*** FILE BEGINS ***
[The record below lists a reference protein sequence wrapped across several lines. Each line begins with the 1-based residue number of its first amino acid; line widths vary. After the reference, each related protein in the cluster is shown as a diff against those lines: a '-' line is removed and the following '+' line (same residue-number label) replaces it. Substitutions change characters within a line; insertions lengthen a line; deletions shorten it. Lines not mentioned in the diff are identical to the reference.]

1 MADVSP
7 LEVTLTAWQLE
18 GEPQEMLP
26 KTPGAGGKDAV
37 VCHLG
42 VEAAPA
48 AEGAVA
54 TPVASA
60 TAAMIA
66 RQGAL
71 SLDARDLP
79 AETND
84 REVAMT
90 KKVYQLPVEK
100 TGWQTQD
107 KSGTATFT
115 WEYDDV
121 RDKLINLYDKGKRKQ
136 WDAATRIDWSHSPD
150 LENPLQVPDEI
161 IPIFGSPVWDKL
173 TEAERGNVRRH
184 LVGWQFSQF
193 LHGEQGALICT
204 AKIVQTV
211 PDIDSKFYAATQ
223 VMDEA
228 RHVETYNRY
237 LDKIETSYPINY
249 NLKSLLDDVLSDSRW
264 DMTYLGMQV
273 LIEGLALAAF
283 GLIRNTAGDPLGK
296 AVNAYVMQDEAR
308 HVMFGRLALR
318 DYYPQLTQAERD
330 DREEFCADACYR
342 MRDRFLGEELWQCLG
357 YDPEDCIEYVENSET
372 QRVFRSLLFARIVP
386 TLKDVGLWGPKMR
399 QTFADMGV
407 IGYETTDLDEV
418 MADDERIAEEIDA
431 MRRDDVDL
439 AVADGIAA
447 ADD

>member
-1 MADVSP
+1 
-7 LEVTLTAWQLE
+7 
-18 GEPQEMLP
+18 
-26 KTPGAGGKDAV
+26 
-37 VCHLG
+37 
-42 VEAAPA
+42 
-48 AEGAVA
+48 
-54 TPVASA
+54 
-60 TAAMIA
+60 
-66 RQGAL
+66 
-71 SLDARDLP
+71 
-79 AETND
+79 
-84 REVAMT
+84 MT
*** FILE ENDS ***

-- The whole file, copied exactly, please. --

[The record below lists a reference protein sequence wrapped across several lines. Each line begins with the 1-based residue number of its first amino acid; line widths vary. After the reference, each related protein in the cluster is shown as a diff against those lines: a '-' line is removed and the following '+' line (same residue-number label) replaces it. Substitutions change characters within a line; insertions lengthen a line; deletions shorten it. Lines not mentioned in the diff are identical to the reference.]

1 MADVSP
7 LEVTLTAWQLE
18 GEPQEMLP
26 KTPGAGGKDAV
37 VCHLG
42 VEAAPA
48 AEGAVA
54 TPVASA
60 TAAMIA
66 RQGAL
71 SLDARDLP
79 AETND
84 REVAMT
90 KKVYQLPVEK
100 TGWQTQD
107 KSGTATFT
115 WEYDDV
121 RDKLINLYDKGKRKQ
136 WDAATRIDWSHSPD
150 LENPLQVPDEI
161 IPIFGSPVWDKL
173 TEAERGNVRRH
184 LVGWQFSQF
193 LHGEQGALICT
204 AKIVQTV
211 PDIDSKFYAATQ
223 VMDEA
228 RHVETYNRY
237 LDKIETSYPINY
249 NLKSLLDDVLSDSRW
264 DMTYLGMQV
273 LIEGLALAAF
283 GLIRNTAGDPLGK
296 AVNAYVMQDEAR
308 HVMFGRLALR
318 DYYPQLTQAERD
330 DREEFCADACYR
342 MRDRFLGEELWQCLG
357 YDPEDCIEYVENSET
372 QRVFRSLLFARIVP
386 TLKDVGLWGPKMR
399 QTFADMGV
407 IGYETTDLDEV
418 MADDERIAEEIDA
431 MRRDDVDL
439 AVADGIAA
447 ADD

>member
-1 MADVSP
+1 
-7 LEVTLTAWQLE
+7 
-18 GEPQEMLP
+18 
-26 KTPGAGGKDAV
+26 
-37 VCHLG
+37 
-42 VEAAPA
+42 
-48 AEGAVA
+48 
-54 TPVASA
+54 
-60 TAAMIA
+60 
-66 RQGAL
+66 
-71 SLDARDLP
+71 
-79 AETND
+79 
-84 REVAMT
+84 MT